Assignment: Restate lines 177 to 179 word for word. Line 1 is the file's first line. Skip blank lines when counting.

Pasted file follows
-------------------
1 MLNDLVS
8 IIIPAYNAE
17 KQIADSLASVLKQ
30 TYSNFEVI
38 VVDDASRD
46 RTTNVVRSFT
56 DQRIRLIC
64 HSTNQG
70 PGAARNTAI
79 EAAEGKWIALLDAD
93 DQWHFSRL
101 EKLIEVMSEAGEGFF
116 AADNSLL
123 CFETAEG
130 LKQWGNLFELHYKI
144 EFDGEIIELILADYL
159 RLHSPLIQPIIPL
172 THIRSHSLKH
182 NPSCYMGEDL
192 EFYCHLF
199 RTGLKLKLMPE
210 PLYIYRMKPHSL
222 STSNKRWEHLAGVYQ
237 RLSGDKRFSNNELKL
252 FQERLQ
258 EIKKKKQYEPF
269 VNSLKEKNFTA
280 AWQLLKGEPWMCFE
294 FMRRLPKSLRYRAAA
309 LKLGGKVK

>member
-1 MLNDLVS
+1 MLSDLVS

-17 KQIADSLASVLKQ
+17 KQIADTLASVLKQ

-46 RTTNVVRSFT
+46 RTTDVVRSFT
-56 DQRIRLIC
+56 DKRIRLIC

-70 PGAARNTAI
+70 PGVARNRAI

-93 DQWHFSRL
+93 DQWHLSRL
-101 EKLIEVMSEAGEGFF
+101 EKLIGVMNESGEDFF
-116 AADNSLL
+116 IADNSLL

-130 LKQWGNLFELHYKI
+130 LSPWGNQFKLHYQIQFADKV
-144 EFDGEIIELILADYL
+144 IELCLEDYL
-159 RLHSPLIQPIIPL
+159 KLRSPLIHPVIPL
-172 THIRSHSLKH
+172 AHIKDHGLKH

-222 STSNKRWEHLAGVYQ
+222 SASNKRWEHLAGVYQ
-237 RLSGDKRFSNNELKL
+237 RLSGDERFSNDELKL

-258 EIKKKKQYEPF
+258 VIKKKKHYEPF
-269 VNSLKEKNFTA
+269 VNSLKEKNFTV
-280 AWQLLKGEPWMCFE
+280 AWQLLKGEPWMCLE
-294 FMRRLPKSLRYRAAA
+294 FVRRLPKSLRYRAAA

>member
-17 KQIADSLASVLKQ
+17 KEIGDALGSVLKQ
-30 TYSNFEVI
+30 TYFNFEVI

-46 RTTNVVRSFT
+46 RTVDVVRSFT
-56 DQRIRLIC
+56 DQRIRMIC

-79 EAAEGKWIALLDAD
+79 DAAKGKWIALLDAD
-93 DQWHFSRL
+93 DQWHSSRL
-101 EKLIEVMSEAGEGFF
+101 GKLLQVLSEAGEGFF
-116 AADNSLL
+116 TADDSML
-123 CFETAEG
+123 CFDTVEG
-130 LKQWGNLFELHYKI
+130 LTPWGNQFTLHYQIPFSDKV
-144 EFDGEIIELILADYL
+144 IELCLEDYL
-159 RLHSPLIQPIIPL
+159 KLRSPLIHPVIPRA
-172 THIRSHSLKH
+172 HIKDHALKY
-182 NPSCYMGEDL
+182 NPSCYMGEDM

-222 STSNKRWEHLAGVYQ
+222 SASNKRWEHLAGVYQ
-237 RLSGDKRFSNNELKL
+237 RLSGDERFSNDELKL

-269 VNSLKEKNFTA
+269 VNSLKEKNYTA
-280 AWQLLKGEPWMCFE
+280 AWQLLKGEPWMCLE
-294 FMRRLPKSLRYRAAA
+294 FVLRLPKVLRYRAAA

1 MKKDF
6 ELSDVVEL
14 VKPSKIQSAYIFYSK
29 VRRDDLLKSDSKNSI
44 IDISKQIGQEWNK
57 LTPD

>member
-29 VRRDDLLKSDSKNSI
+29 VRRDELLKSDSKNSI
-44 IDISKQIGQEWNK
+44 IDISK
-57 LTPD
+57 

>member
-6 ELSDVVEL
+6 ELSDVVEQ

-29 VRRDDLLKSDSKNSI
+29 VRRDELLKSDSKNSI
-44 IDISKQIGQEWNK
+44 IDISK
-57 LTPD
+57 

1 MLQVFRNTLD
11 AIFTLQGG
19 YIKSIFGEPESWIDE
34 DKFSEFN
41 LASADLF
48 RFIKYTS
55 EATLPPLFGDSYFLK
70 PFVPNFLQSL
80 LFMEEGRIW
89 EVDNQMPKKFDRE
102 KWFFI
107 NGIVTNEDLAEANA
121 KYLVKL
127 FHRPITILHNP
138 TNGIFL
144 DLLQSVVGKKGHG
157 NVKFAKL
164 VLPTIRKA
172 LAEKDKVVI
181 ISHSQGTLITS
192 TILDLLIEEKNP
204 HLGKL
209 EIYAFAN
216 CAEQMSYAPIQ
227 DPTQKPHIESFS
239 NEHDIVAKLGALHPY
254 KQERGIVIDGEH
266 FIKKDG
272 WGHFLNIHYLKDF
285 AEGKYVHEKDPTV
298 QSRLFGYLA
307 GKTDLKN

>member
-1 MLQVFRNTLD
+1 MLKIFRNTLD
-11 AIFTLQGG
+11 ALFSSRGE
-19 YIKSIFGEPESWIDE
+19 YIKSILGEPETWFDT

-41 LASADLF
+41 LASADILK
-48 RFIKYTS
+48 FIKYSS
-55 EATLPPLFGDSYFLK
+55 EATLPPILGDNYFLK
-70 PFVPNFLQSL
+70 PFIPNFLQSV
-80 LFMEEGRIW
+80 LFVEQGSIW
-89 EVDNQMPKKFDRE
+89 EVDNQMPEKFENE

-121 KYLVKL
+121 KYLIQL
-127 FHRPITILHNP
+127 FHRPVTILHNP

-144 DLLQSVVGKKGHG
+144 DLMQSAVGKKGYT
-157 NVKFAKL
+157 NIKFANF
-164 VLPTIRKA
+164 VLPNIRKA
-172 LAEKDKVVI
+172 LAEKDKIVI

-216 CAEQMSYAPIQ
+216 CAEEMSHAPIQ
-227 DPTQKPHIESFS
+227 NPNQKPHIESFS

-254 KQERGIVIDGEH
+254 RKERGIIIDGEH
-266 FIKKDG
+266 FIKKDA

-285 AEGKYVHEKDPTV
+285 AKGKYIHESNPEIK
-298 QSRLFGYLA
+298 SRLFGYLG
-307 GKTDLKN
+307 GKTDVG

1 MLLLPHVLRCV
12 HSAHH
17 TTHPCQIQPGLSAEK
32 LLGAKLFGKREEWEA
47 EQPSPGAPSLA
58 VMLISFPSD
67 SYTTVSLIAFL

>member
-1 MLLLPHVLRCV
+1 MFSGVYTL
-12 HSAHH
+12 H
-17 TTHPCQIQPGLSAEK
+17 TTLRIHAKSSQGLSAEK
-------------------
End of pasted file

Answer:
+80 LFVEQGSIW
-89 EVDNQMPKKFDRE
+89 EVDNQMPEKFENE